6 Rules of Thumb Everyone Should Know

by Tax Guy - Burlington Accountant on September 14, 2009 Print This Post Print This Post

I was reading an article in Money Sense about 10 numbers you must know. This got me thinking about the numbers and rules of thumb I use in my daily practice and I searched around for some new ones.

Home Ownership

3.5 – This is roughly the amount of house you can afford on your gross annual income. If you make $100,000 per year, the most house you can afford is ideally $350,000 assuming a 20% down payment and a mortgage of $280,000 over 25 years. With a mortgage at 7%, the monthly payments would be $2,000 a month. Once you add utilities, property tax and insurance your using roughly 30% of your gross income (see 32% below).

32%   This is the percentage of your gross income you can afford for a home. One-third of your pre-tax income is devoted to paying your rent or mortgage, property tax, house insurance and utilities. Any more than that and you are in danger.

Buying A Car

20/4/10 – I found this one at Get Rich Slowly. These numbers represent the amount of car buy, finance and drive. You should put at least 20% down, finance for no more than 4 years and drive the car for at least 10.

Credit And Debt

750 – This is the ideal credit score to obtain a loan. The credit score (or FICO score) is a measure of your ability to service debt. A score of 300 is really bad and a score of 900 is perfect.

Money Sense suggests that in order to improve your score, keep the balance on your credit card below 35% of the limit, maintain your lines of credit to below 50% of the limit, and of course pay all of your loans and bills on time.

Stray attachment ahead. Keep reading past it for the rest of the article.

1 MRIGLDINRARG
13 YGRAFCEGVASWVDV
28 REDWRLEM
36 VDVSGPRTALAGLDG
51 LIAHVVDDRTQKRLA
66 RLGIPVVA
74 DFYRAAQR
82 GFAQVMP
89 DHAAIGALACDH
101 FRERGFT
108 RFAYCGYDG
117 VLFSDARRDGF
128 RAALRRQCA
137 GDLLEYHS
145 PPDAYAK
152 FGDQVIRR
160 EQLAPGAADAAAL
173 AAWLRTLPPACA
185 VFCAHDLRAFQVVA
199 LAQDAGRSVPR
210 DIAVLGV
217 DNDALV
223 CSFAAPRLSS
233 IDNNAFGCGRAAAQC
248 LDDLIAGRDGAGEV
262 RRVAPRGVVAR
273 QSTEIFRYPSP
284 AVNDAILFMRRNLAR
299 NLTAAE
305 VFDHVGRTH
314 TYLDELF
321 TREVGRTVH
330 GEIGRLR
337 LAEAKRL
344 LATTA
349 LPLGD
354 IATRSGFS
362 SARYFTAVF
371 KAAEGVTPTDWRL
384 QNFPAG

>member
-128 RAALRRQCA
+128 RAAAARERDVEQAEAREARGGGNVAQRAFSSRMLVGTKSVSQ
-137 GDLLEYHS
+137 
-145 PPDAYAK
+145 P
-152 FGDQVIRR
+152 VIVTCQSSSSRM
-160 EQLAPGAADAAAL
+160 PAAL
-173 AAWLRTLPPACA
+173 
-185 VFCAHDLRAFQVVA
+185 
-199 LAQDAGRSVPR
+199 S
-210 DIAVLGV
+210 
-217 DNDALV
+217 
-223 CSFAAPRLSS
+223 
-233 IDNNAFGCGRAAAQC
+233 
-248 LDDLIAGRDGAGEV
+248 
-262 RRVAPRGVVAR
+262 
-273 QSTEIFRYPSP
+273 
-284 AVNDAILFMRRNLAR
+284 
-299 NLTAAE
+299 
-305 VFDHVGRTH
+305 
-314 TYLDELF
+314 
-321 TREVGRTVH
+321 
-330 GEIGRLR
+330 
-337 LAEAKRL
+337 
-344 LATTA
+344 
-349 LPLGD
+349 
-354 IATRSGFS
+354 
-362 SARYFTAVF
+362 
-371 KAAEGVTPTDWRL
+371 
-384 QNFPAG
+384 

26% – This is the return on investment you’ll get by paying off your credit cards. You see, you make your credit card payments with after-tax dollars. So if your tax rate is 30% this means you need to earn 26% before tax to pay-off that 18.5% interest on your credit card.

6% – 8% – This a reasonable rate of return you can expect from an balanced investment portfolio.

About The Tax Guy...

Dean Paley CGA CFP is a Burlington accountant and financial planner who services individuals and business owners locally, nationally and internationally. Dean has appeared in the National Post, Toronto Star and Metro News.

To find out more, visit Dean's website Dean Paley CGA CFP or connect via Twitter @DeanPaleyCGACFP.

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Karen Bradford September 14, 2009 at 11:03 am

FYI – Interesting bit of trivia…Rule of Thumb originated in colonial New England. Legally, it was how large of a whip, based upon diameter, a man could legally use to beat his wife.

Now that I know this I avoid using the phrase.

Tax Guy September 14, 2009 at 11:46 am

@ Karen:

Actually, the specific phrase did not originate from either the written or common law nor did apparently it have anything to do with a man beating his wife. If such a rule had existed, it would have been written in the English law or in the rulings provided by the English judges.

The actually term appears to have had its origins in woodworking and may have been used for measurements.

Although not authoritative, this article summarizes what my understanding of the term is http://www.debunker.com/texts/ruleofthumb.html

as September 15, 2009 at 7:08 am

I always found the World Wide Words site pretty British and good at digging up etimologies. Here’s what it says on the thumb rule question:


Tom @ Canadian Finance Blog November 24, 2009 at 5:15 pm

I was almost dead on with the 3.5x income for home ownership. Now with the wife on maternity leave I’m not so good, but that’s just temporary at least.

The 20/4/10 car is interesting, though I’m not a fan of debt for car loans. I’d prefer 100/0/10!

Tax Guy November 24, 2009 at 8:37 pm

@ Tom:

Maternity leave can definitely be a financial strain!

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